Puppy & Kitten Care in Cleveland, TN
Puppy & Kitten Pediatric Medicine
These appointments are so much more than just shots! Let us guide you through all things related to your growing pet. Behavior, worms, pet safety, training, proper socialization & desensitization techniques, puppy nipping, cat scratching – Creekside Veterinary Hospital has you covered.
Obviously, the best time to learn about your new pet is during your puppy or kitten examinations. These exams are conducted every 3 to 4 weeks and are necessary because your pet is changing and growing at a rapid rate. We will examine them from head to tail, inside and out, looking for problems they were born with and those that may have appeared. The skin, teeth, eyes, bones and muscles, hearts and lungs, and abdominal organs will be examined. We’ll talk about behavior, nutrition, parasite management, immunizations, the optimal age to spay or neuter, common diseases to watch out for, and what to do if they become sick. We’ll give them the vaccines they need based on their age and deworm them.
Many diseases that might afflict dogs and cats can be avoided with regular pet vaccines. We’ll make sure your pet is up-to-date on vaccines and put them on a regimen to ensure they stay up-to-date from the first visit to Creekside Veterinary Hospital.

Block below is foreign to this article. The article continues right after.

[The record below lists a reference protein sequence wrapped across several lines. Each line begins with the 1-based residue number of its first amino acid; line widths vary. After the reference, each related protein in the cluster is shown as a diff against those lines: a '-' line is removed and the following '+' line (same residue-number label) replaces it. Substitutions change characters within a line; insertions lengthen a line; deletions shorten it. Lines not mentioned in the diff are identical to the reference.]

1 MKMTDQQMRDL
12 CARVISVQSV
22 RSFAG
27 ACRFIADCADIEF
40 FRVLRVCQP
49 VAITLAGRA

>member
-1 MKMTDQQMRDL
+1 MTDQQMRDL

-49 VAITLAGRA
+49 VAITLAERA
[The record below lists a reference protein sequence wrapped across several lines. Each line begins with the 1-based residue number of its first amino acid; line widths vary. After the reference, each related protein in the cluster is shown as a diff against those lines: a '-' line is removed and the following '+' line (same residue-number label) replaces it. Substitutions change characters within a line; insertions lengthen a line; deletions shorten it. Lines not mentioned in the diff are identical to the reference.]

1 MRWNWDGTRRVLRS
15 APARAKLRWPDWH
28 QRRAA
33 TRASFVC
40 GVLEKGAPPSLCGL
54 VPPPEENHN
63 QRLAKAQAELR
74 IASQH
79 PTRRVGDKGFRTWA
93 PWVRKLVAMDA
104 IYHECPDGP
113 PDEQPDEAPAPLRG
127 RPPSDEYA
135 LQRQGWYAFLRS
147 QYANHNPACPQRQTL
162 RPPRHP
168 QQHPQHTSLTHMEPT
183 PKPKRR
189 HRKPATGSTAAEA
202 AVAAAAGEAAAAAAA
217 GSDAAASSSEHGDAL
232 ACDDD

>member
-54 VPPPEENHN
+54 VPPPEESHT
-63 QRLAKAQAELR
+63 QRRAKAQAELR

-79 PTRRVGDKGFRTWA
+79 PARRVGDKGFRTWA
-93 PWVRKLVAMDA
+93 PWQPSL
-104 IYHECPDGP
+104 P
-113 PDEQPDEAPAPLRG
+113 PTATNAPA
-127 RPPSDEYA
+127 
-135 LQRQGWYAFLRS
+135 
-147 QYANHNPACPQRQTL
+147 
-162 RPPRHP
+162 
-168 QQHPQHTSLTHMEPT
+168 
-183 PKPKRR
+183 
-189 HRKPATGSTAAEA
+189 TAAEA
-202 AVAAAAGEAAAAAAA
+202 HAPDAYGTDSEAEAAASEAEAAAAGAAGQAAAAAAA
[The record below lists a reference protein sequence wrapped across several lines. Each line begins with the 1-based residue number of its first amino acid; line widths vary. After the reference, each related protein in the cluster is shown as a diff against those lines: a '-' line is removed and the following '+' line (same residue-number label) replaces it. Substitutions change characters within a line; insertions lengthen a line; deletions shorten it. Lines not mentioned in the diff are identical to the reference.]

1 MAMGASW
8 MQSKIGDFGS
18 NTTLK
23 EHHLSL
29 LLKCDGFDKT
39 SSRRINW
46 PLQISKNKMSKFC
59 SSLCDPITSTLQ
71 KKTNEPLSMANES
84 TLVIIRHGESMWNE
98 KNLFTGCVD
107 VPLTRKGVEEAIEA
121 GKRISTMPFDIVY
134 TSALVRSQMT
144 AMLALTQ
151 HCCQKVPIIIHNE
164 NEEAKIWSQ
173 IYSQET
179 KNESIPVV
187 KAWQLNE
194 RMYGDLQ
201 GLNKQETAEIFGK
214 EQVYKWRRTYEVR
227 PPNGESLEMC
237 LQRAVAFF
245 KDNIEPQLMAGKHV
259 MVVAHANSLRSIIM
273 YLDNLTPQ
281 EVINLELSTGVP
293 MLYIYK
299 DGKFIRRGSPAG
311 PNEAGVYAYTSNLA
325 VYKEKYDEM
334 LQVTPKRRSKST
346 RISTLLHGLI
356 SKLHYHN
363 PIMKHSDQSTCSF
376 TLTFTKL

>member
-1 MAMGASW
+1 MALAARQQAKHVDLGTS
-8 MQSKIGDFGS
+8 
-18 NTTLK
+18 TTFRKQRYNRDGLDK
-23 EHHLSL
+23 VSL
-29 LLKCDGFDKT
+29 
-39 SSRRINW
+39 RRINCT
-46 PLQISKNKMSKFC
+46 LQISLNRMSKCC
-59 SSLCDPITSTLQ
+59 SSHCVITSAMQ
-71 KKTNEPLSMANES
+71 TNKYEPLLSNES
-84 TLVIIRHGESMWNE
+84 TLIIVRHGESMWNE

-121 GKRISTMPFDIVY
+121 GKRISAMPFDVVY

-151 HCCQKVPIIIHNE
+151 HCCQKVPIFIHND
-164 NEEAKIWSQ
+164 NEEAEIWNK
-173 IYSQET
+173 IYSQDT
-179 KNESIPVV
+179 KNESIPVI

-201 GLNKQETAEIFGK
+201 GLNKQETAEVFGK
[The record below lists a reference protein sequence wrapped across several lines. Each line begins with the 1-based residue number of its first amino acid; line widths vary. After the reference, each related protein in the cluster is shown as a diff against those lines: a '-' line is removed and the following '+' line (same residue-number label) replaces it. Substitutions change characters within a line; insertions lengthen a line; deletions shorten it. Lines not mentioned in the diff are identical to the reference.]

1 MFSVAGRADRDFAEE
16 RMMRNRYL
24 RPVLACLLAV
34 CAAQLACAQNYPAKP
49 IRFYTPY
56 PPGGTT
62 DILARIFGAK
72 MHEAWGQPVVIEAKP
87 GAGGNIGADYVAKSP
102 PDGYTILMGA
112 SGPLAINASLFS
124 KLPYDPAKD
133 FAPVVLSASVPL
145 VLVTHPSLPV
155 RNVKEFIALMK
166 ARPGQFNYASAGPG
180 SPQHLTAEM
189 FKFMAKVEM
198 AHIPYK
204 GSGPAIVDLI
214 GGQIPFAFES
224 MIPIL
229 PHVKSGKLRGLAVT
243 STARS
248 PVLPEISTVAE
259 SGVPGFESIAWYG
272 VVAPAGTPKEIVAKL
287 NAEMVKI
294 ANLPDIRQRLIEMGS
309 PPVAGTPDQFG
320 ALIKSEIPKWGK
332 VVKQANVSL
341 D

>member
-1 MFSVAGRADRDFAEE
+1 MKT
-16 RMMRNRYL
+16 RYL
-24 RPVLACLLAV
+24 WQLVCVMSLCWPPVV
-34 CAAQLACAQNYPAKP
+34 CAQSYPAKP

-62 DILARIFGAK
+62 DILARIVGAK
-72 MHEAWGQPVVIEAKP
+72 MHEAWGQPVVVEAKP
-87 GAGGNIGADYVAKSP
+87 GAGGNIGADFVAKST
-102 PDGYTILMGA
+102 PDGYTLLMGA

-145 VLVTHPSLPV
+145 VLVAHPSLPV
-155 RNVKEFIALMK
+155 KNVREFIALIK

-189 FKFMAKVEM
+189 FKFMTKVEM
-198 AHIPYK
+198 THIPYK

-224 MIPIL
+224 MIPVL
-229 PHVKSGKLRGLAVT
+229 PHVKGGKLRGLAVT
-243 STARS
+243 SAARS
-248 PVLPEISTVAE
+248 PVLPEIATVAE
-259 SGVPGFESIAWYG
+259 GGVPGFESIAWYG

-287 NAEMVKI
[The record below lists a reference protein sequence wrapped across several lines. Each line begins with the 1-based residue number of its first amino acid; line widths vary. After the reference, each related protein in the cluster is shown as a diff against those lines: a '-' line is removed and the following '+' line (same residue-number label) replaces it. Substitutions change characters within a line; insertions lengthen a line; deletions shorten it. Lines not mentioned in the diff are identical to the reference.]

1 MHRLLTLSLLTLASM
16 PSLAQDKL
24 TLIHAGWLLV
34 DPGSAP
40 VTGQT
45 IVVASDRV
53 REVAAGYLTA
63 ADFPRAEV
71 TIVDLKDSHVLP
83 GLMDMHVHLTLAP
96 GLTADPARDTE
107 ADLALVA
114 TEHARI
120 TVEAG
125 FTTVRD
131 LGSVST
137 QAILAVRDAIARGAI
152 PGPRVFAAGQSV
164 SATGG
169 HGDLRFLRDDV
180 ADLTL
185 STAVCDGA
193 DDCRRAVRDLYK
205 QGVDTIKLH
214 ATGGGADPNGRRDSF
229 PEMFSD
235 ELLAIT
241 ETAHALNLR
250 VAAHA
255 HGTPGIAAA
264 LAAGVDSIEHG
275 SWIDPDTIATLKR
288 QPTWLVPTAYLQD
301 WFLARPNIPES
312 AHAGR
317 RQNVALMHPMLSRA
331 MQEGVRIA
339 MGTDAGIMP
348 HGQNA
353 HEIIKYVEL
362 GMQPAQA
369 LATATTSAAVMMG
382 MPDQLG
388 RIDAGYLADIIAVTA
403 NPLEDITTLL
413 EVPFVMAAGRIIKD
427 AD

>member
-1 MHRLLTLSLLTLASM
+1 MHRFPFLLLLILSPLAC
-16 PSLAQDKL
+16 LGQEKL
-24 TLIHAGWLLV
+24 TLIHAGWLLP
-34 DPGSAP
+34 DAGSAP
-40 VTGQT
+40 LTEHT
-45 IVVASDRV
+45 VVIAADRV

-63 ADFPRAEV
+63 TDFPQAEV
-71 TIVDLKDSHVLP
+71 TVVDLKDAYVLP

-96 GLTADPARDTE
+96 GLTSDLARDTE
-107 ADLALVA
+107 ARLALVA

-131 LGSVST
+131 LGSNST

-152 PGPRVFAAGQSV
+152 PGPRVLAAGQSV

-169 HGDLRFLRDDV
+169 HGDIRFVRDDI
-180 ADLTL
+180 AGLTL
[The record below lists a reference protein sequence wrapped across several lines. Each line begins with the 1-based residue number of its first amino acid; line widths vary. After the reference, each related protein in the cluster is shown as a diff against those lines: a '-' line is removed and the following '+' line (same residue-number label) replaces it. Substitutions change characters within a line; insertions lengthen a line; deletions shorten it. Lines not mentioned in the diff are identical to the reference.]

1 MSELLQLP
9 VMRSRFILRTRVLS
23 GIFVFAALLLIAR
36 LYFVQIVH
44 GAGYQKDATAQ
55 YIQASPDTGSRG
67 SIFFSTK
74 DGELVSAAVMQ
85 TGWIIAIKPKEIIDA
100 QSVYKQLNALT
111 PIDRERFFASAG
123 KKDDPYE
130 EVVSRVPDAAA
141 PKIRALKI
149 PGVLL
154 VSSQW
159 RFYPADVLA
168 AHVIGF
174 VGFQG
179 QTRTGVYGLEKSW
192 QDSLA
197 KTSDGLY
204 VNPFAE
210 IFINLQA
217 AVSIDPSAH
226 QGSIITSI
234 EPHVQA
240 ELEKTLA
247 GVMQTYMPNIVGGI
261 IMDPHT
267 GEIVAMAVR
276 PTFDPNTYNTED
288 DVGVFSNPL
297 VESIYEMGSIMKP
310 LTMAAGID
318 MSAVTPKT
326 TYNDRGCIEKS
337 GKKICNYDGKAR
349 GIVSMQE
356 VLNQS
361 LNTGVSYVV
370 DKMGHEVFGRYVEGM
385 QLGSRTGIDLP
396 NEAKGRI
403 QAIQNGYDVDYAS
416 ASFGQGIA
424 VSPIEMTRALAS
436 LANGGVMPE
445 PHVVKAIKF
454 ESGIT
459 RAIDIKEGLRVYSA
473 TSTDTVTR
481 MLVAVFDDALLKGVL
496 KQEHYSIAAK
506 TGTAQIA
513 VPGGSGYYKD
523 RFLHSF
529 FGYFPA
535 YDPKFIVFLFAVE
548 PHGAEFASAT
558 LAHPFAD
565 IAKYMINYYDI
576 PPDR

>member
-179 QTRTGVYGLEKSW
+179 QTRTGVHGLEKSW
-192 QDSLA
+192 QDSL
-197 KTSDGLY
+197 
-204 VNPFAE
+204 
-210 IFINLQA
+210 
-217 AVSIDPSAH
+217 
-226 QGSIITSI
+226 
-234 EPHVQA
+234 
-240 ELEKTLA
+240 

Our Cleveland veterinarian will explain the best course of action for your pet’s immunization regimen based on his or her age, medical history, lifestyle, and environment. You can bring your cat or dog in for their first round of vaccinations as early as eight weeks old.
After your pet has the initial vaccines, you’ll need to bring them in every few weeks for boosters for roughly three months. After your pet has completed the initial vaccine series, they will need booster shots every 1 to 3 years, depending on the vaccine and your pet’s lifestyle.
It’s easy to keep your pet protected from parasites such as fleas, ticks, and heartworm, and we’re here to assist you. Why is parasite prevention important? Please contact us to ensure that your pet is safe from these parasites.
Fleas are tiny, leaping insects that feed on animals’ blood. They can spread hazardous infections to pets and frequently induce allergic dermatitis, which causes extreme itching.
Ticks are external parasites that feed on animals’ body fluids. They may transport infections from one animal to the next and are the primary cause of Lyme disease, ehrlichiosis/anaplasmosis, and Rocky Mountain spotted fever.
Heartworm is a parasite that can dwell in dogs’ and cats’ hearts. Mosquitoes spread the worm from an infected animal to other animals. Several hundred worms can dwell in a dog’s heart, and parasite infection can cause considerable damage and even death.
Let’s get your pet on preventative treatment for these parasites right now if they aren’t already.